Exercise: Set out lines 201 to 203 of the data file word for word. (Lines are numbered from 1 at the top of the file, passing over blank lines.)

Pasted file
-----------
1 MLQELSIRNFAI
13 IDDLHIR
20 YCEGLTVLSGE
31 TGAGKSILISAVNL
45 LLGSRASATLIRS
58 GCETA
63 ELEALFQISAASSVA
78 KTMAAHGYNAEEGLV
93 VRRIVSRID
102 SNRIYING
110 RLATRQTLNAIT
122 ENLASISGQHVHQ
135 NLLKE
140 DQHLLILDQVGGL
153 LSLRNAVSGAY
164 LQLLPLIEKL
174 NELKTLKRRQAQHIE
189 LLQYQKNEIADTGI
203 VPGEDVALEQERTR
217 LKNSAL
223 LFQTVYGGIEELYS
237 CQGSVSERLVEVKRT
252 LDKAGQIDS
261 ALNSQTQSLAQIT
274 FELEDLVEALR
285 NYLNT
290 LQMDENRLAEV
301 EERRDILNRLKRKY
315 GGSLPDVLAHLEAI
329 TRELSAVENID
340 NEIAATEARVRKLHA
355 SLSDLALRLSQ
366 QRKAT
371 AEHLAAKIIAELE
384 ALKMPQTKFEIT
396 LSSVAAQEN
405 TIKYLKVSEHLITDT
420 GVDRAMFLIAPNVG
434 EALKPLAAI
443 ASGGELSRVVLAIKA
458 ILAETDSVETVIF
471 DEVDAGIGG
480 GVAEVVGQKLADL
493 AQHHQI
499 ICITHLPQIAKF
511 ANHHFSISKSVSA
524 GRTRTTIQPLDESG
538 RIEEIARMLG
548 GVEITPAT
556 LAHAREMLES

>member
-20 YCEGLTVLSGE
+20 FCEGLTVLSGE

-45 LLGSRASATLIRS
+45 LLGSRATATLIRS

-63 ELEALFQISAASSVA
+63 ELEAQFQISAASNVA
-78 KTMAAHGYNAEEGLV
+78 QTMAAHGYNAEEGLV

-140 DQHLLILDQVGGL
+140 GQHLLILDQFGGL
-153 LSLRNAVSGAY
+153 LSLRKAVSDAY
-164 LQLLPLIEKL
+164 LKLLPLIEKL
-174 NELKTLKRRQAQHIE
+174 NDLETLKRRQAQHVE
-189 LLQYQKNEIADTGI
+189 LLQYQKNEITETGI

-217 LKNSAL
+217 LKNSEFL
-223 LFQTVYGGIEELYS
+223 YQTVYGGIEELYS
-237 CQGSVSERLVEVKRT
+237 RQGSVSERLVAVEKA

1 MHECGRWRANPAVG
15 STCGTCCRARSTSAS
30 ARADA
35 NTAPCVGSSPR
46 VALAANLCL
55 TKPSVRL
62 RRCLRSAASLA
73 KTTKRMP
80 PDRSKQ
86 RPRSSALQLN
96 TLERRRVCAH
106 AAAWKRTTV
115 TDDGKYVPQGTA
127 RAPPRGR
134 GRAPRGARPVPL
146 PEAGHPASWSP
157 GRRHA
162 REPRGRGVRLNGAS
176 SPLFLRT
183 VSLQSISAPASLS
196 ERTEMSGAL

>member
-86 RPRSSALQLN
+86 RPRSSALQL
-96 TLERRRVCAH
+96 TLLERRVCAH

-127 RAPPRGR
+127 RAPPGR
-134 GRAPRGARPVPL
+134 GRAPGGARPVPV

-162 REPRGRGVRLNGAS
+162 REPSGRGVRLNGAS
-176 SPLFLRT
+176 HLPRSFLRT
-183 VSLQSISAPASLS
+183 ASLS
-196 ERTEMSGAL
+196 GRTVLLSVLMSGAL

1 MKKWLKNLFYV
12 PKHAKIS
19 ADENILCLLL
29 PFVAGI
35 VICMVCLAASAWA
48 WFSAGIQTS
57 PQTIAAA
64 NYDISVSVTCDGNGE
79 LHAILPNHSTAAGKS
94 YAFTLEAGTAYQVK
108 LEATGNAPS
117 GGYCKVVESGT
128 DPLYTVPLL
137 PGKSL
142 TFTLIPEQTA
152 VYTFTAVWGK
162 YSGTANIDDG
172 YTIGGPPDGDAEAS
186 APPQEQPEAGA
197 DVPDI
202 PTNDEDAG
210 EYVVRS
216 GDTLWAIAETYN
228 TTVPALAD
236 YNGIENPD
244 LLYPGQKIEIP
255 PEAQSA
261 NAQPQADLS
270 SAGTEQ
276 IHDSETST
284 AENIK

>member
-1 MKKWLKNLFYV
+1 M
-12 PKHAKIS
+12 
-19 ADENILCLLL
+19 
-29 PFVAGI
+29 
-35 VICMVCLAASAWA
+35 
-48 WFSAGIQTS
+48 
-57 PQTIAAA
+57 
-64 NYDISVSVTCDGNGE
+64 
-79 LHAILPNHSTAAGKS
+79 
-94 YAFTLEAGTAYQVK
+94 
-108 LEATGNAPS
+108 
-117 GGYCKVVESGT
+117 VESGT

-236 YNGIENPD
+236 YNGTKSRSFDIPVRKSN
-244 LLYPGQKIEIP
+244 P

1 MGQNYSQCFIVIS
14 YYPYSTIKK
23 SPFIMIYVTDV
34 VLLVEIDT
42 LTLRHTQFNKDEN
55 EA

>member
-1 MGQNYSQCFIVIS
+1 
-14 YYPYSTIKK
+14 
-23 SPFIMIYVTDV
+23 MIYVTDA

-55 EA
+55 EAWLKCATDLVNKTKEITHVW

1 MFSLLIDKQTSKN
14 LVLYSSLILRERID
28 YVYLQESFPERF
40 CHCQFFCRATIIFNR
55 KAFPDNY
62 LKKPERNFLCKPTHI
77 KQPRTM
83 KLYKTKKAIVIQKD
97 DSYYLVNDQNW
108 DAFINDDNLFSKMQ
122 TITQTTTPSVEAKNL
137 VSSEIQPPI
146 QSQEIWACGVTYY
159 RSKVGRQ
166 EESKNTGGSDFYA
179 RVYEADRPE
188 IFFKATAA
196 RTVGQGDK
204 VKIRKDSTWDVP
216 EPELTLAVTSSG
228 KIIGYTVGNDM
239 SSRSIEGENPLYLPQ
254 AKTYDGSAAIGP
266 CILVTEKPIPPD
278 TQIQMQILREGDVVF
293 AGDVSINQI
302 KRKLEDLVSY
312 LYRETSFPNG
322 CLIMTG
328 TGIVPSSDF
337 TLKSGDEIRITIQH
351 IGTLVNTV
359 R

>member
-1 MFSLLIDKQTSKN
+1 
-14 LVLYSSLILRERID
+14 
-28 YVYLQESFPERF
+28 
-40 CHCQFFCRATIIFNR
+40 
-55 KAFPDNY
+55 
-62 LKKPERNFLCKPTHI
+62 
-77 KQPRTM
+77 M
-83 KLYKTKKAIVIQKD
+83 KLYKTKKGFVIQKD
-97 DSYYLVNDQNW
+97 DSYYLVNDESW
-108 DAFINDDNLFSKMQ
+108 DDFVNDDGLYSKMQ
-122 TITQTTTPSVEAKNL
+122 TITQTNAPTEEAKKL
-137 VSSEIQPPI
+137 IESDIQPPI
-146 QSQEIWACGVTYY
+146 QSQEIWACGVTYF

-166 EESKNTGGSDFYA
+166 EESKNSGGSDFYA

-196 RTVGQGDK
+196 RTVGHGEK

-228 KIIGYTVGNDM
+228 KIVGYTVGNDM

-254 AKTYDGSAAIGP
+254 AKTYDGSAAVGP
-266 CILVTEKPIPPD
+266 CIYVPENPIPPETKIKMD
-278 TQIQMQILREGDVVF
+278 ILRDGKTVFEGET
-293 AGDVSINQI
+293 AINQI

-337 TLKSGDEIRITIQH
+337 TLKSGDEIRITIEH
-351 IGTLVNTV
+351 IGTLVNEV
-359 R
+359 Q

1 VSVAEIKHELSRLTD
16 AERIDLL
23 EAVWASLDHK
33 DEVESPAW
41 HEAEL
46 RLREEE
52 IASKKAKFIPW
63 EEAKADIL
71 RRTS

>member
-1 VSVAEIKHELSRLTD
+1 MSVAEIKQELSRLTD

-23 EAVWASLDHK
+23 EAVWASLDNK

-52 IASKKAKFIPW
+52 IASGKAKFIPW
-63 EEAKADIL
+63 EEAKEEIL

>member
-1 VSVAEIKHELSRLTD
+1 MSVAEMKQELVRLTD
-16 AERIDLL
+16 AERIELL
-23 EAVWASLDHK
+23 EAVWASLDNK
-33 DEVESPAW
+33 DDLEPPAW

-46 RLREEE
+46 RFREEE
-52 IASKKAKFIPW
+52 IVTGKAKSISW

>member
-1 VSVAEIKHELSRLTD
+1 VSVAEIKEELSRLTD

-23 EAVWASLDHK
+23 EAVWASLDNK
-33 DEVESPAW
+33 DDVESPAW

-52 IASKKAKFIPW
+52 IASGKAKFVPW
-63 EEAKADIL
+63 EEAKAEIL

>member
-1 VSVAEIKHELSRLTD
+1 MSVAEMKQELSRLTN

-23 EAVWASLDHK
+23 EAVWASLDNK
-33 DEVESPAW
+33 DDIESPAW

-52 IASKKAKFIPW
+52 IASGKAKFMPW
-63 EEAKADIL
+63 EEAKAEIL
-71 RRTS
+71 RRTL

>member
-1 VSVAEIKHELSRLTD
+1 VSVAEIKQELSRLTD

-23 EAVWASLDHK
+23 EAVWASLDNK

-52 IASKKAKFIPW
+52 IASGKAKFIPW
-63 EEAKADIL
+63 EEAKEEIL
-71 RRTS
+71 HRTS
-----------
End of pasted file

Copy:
146 QSQEIWACGVTYY
159 RSKVGRQ
166 EESKNTGGSDFYA